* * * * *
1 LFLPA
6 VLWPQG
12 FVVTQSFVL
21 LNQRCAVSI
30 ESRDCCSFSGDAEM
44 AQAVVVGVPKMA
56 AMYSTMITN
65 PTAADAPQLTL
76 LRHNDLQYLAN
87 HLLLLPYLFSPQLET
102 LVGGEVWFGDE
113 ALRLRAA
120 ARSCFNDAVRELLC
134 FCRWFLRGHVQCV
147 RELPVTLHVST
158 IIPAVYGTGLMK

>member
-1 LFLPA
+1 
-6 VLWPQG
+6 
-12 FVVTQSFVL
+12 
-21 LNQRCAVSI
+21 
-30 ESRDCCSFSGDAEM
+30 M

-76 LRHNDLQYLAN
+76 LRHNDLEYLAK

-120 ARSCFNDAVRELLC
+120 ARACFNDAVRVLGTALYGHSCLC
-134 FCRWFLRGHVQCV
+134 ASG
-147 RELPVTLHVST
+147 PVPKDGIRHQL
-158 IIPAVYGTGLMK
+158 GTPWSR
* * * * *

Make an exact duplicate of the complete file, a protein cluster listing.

1 LFLPA
6 VLWPQG
12 FVVTQSFVL
21 LNQRCAVSI
30 ESRDCCSFSGDAEM
44 AQAVVVGVPKMA
56 AMYSTMITN
65 PTAADAPQLTL
76 LRHNDLQYLAN
87 HLLLLPYLFSPQLET
102 LVGGEVWFGDE
113 ALRLRAA
120 ARSCFNDAVRELLC
134 FCRWFLRGHVQCV
147 RELPVTLHVST
158 IIPAVYGTGLMK

>member
-1 LFLPA
+1 
-6 VLWPQG
+6 
-12 FVVTQSFVL
+12 
-21 LNQRCAVSI
+21 
-30 ESRDCCSFSGDAEM
+30 M

-76 LRHNDLQYLAN
+76 LRHNDLEYLAK

-120 ARSCFNDAVRELLC
+120 ARACFNDAVRVLGTALYGHSCLC
-134 FCRWFLRGHVQCV
+134 ASG
-147 RELPVTLHVST
+147 PVPKDGIRHQL
-158 IIPAVYGTGLMK
+158 GTPWSR